“You [Sondheim] have become a part of the collective unconscious, which means, at their best, your songs are memorable because the words and music are inextricable.”

Although Rorem didn’t seem to know that much about musical theater (by choice), Sondheim knew quite a bit about classical composers and their oeuvre.

I’m glad I found this interview because it really defines why I was sad about Rorem’s passing – but devastated by Sondheim’s. Both men are clever, intelligent, and articulate. Both could be critical of their peers (see Finishing the Hat). But Rorem’s wit was acerbic; Sondheim’s was self-deprecating.  I don’t think anyone would say Sondheim was “an effete snob,” let alone himself. That definition was part of Rorem’s self-identification – it wasn’t self-deprecating. It just was.

Rorem says that he has a “neat mind and can’t improvise.” Sondheim’s writing was dictated by the principles that:

  1. Less is more
  2. God is in the details
  3. Content dictates form

All in the service of clarity. I think that they definitely have that in common.

(The video that came up right afterwards was an episode of Piano Jazz with Marian McPartland interviewing Stephen Sondheim in 1994 – at which point I found out that Sondheim attended a Quaker private school; and Ned Rorem was raised Quaker…. more words colliding!)

This was supposed to be a short obituary, but, as usual, I went somewhere else – because I was curious about whether or not Sondheim and Rorem met. And now here we are.

Watch both the videos, if you can. They’re fascinating.

I will be accepting a few new students in the new year. If you’re interested, find out how to work with me!

Takeaways from the NATS Conference – July 5-6, 2022

Here’s an overview of the final full day of the conference and the general meeting the day after.

July 5, 2022

  • “Laban for Singers: Laban Movement Analysis for Body Release and Character Development” presented by Kyle Sackett
    • Created by a Hungarian dancer/father of modern dance
    • “Laban Movement Analysis” – language to describe, visual, interpret and document all varieties of human movement based on the concepts of
      • Weight (Pressure/Resistance): Strong – Light
      • Space (Focus/Attention): Direct – Indirect
      • Time: Non-legato -Legato
      • Energy/Flow (Movement dynamic): Bound – Free
    • Different movements have different components and can be applied to spoken and sung words when determining interpretation

    • This can function as a diagnostic tool as well – if the movement is stopping, what’s happening with the voice
      EXCELLENT presentation – I wish it were longer. I strongly considered taking an intensive scheduled for the end of August in Brooklyn, but circumstances prevented that. It’s something I’d really like to explore further – this is the method that Matt Bender covered in his World Voice Weekend presentation in April 2021.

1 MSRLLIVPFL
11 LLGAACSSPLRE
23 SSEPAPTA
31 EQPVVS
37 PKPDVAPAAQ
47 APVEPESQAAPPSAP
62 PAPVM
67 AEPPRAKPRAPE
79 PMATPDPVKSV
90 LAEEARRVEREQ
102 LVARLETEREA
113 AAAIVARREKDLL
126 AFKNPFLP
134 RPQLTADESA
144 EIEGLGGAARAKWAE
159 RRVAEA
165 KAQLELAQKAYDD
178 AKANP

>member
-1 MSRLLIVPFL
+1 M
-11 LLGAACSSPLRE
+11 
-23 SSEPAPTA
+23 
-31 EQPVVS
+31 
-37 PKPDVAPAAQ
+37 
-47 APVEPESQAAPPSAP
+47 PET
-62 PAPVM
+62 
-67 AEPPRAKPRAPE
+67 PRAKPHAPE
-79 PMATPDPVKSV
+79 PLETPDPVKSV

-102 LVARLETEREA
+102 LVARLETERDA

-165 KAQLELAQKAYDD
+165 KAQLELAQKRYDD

• “Where do we go from here?” presented by Albert R. Lee and Alejandra Valarino Boyer
    • For adjudication: Take out personal technical terms in favor of consistency and compliance with the national standards
    • The term “master class” is a term rooted in slavery – eliminate it! [This is something I never considered – I know that “master suite” is no longer used in real estate, but I thought “master class” came from the master/student model of vocal pedagogy – which is also something that is under scrutiny]
    • The chapters need to step up to raise money for the underserved (often minority) competitors so that they can participate in all levels of the audition process [We’re working on this in MDDC NATS – stay tuned for more info]
    • The voice is part of our identity and teachers should approach this with the warmest amount of trust
    • Your primary question should be “What is this singer’s identity?” 
  • “Formant Vision: Strategies for the Learning and Teaching of Voice Acoustics” presented by Nicholas Perna and Sarah Pigott
    Takeaways: While I love Nick Perna as my own teacher and I love his podcast, VocalFri, with Sarah, I have to admit that this session was a bit out of my comfort zone (it hurt my brain). I try really hard to “get acoustics,” but the graphs and jargon always makes me feel …. stupid. I’ll keep working at it. It was still an entertaining presentation!

July 6, 2022

  • General Meeting
    • Many reports given – overall impression:
      • The board is strong and very idea-driven
      • Social unrest and Covid has resulted in a more aware and involved organization
      • The 2020 virtual conference was an exceptional success and established a great deal of connectivity


It was a terrific conference – I’m looking forward to watching the videos of the sessions I didn’t attend, which (I believe) are available to me for the remainder of the calendar year and possibly a little beyond. Some of the ones that I want to see are:

  • What do you really know about the American Negro spiritual? [not as much as I’d like]